US Food and Drug Administration (FDA). Center for Drug Evaluation and Research. Drugs @FDA. Avelumab (Bavencio) Prescribing Information. Updated 05/09/2017. Available at: http://www.accessdata.fda.gov/scripts/cder/drugsatfda/index.cfm. Accessed June 16, 2017.

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Weber JS, D'Angelo SP, Minor D, et al. Nivolumab versus chemotherapy in patients with advanced melanoma who progressed after anti-CTLA-4 treatment (CheckMate 037): a randomised, controlled, open-label, phase 3 trial. Lancet Oncol.2015;16(4):375-84. Epub 2015 Mar 18.





Coding

Inclusion of a code in this table does not imply reimbursement. Eligibility, benefits, limitations, exclusions, precertification/referral requirements, provider contracts, and Company policies apply.

The codes listed below are updated on a regular basis, in accordance with nationally accepted coding guidelines. Therefore, this policy applies to any and all future applicable coding changes, revisions, or updates.

In order to ensure optimal reimbursement, all health care services, devices, and pharmaceuticals should be reported using the billing codes and modifiers that most accurately represent the services rendered, unless otherwise directed by the Company.

The Coding Table lists any CPT, ICD-9, ICD-10, and HCPCS billing codes related only to the specific policy in which they appear.

CPT Procedure Code Number(s)

N/A


Professional and outpatient claims with a date of service on or before September 30, 2015, must be billed using ICD-9 codes. Professional and outpatient claims with a date of service on or after October 1, 2015, must be billed using ICD-10 codes.

Facility/Institutional inpatient claims with a date of discharge on or before September 30, 2015, must be billed with ICD-9 codes. Facility/Institutional inpatient claims with a date of discharge on or after October 1, 2015, must be billed with ICD-10 codes.


ICD - 10 Procedure Code Number(s)

N/A


Professional and outpatient claims with a date of service on or before September 30, 2015, must be billed using ICD-9 codes. Professional and outpatient claims with a date of service on or after October 1, 2015, must be billed using ICD-10 codes.

Facility/Institutional inpatient claims with a date of discharge on or before September 30, 2015, must be billed with ICD-9 codes. Facility/Institutional inpatient claims with a date of discharge on or after October 1, 2015, must be billed with ICD-10 codes.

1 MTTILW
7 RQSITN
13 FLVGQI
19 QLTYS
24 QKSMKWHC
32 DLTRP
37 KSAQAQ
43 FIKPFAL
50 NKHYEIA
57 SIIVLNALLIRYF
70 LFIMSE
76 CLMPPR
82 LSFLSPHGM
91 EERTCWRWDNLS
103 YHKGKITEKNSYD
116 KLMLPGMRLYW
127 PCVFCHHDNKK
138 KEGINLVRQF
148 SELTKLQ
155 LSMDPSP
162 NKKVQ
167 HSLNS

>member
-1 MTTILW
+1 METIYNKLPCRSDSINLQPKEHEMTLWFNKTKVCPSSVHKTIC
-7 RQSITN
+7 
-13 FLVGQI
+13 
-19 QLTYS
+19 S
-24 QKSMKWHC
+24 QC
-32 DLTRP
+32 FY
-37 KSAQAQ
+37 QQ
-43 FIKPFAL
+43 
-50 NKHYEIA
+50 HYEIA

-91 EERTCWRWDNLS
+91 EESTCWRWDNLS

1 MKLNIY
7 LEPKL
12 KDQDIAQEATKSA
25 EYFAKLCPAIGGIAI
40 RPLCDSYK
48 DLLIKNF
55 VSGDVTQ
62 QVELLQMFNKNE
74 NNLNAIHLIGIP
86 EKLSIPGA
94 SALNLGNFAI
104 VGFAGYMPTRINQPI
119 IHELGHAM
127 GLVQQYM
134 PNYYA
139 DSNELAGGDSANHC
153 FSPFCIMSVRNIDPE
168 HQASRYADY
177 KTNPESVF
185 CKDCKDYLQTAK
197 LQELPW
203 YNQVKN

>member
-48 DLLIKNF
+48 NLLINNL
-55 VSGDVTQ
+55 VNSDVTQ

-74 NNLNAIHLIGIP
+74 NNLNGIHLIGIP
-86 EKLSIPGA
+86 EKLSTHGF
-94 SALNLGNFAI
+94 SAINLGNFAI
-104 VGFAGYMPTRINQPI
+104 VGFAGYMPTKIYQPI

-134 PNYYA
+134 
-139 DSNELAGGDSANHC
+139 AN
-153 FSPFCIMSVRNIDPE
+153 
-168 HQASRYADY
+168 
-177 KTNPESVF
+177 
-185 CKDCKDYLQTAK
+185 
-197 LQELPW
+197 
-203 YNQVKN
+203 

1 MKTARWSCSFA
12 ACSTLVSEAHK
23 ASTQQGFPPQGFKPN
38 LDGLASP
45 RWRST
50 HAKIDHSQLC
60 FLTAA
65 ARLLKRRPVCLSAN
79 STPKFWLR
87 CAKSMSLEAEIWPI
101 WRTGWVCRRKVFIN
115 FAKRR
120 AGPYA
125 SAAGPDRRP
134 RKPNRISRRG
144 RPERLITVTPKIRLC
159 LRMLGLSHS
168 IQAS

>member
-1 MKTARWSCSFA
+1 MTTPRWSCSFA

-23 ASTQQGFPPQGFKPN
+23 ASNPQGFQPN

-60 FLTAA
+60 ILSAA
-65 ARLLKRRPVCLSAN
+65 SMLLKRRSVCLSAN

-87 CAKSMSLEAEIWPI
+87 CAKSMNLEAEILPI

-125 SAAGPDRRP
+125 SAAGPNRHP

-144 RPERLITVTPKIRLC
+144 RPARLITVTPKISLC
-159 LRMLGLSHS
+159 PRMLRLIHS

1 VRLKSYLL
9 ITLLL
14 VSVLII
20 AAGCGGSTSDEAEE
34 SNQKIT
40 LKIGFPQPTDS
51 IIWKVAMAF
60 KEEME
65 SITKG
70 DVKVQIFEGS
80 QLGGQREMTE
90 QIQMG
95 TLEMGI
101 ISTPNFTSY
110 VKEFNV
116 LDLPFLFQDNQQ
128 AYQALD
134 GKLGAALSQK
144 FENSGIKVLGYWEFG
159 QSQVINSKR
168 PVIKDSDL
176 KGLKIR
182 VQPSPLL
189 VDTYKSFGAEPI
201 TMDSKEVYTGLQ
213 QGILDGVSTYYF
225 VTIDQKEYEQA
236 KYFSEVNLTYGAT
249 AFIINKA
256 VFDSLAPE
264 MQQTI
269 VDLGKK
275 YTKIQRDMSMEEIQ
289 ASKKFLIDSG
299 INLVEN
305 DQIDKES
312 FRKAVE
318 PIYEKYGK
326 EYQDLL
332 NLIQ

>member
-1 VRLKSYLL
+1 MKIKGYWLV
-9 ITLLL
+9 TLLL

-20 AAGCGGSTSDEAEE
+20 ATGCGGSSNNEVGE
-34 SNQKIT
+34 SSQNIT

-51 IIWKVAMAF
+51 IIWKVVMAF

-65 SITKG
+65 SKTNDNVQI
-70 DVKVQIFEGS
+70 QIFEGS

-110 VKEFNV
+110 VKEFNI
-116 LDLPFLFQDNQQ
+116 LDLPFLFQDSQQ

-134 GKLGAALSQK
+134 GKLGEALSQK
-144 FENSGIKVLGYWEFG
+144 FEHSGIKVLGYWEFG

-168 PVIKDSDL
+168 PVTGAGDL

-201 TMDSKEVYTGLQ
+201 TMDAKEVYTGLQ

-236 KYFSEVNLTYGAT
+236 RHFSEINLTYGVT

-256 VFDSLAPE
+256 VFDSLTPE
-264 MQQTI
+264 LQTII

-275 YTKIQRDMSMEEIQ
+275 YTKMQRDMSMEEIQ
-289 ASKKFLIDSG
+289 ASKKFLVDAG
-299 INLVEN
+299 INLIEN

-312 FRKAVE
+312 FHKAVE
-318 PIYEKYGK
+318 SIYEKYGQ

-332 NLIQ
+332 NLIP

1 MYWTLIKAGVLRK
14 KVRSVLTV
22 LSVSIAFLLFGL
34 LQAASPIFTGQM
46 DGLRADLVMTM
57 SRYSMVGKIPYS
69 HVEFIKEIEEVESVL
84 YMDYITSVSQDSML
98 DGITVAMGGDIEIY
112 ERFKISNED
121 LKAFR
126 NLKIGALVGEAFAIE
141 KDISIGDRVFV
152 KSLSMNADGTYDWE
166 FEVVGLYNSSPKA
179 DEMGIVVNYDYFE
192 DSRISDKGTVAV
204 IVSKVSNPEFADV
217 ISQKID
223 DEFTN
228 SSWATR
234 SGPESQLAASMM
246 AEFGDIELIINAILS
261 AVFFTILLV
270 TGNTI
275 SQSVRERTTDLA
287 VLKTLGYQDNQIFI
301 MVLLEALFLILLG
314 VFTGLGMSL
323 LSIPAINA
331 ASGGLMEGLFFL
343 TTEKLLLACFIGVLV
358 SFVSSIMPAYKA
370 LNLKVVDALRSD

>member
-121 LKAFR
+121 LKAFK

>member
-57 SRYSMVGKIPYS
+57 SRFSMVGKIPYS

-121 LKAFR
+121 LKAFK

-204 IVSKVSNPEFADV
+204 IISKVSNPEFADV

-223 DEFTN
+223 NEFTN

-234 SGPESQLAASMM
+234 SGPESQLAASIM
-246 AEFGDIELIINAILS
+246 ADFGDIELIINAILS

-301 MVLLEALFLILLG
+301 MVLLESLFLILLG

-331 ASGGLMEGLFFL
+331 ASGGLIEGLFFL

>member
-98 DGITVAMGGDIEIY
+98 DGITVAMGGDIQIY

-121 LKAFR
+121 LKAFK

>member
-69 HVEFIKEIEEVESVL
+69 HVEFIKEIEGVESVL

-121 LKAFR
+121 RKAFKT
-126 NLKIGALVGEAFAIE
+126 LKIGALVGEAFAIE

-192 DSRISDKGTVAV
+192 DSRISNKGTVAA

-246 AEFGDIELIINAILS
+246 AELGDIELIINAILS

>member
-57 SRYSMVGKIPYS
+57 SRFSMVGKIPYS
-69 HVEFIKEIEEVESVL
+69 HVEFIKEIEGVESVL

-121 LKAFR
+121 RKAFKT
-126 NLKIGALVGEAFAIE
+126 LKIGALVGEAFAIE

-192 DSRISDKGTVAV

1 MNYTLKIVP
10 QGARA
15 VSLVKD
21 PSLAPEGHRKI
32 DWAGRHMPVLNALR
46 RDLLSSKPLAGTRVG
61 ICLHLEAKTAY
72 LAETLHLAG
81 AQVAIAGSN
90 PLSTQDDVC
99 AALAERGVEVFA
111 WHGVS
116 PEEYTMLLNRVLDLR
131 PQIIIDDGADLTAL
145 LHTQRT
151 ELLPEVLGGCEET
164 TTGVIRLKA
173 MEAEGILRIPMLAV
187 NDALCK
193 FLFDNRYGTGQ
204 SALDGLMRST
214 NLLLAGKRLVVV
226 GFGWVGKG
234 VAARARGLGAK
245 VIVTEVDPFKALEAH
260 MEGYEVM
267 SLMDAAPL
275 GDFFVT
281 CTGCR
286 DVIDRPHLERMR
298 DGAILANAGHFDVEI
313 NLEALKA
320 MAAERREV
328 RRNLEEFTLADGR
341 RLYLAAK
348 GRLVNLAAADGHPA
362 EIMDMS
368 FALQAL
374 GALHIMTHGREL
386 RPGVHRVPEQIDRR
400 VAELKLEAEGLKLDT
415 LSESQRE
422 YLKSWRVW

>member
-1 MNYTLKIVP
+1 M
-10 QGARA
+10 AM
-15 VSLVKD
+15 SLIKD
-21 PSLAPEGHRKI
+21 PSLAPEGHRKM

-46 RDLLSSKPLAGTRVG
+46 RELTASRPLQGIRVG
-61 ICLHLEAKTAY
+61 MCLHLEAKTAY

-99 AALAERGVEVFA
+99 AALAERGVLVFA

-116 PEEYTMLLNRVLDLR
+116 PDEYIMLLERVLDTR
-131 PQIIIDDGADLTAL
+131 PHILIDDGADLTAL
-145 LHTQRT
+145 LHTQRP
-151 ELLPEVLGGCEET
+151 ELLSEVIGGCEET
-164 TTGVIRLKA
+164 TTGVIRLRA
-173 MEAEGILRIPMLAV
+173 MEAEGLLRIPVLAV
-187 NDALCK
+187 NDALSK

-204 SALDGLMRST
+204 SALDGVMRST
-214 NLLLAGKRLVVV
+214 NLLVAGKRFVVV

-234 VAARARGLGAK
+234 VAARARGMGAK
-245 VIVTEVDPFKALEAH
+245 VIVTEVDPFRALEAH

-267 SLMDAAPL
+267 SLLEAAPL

ICD -10 Diagnosis Code Number(s)

See Attachment A


HCPCS Level II Code Number(s)



J9299 Injection, nivolumab, 1 mg

J9271 Injection, pembrolizumab, 1 mg

J9022 Injection, atezolizumab, 10 mg

J9023 Injection, avelumab, 10 mg

J9173 Injection, durvalumab, 10 mg



Revenue Code Number(s)

N/A

Coding and Billing Requirements


Cross References

Attachment A: Programmed Death Receptor-1 (PD-1) Antagonists (e.g., Keytruda®, Opdivo®) and Programmed Death-Ligand 1 (PD-L1) Antagonists (e.g., Tecentriq®, Bavencio®, Imfinzi™)
Description: ICD-10 Codes and Narratives




Policy History

08.01.20j
01/01/2019This policy has been identified for the HCPCS code update, effective 01/01/2019.

The following HCPCS code has been added to this policy:
J9173 Injection, durvalumab, 10 mg

The following HCPCS codes have been removed from this policy:
C9492 Injection, durvalumab, 10 mg
J9999 Not otherwise classified, antineoplastic drugs

08.01.20i
10/01/2018This policy has been identified for the ICD-10 CM code update, effective 10/01/2018.

The following ICD-10 CM codes have been termed from this policy:
C43.11 Malignant melanoma of right eyelid, including canthus
C43.12 Malignant melanoma of left eyelid, including canthus
C4A.11 Merkel cell carcinoma of right eyelid, including canthus
C4A.12 Merkel cell carcinoma of left eyelid, including canthus

The following ICD-10 CM codes have been added to this policy:
C43.111 Malignant melanoma of right upper eyelid, including canthus
C43.112 Malignant melanoma of right lower eyelid, including canthus
C43.121 Malignant melanoma of left upper eyelid, including canthus
C43.122 Malignant melanoma of left lower eyelid, including canthus
C4A.111 Merkel cell carcinoma of right upper eyelid, including canthus
C4A.112 Merkel cell carcinoma of right lower eyelid, including canthus
C4A.121 Merkel cell carcinoma of left upper eyelid, including canthus
C4A.122 Merkel cell carcinoma of left lower eyelid, including canthus

08.01.20h
01/01/2018This policy has been identified for the HCPCS code update, effective 01/01/2018.

The following HCPCS codes have been added to this policy:
J9022 Injection, atezolizumab, 10 mg
J9023 Injection, avelumab, 10 mg

The following HCPCS codes have been removed from this policy:
C9483 Injection, atezolizumab, 10 mg
C9491 Injection, avelumab, 10 mg
Effective 10/05/2017 this policy has been updated to the new policy template format.
Version Effective Date: 01/01/2019
Version Issued Date: 01/03/2019
Version Reissued Date: N/A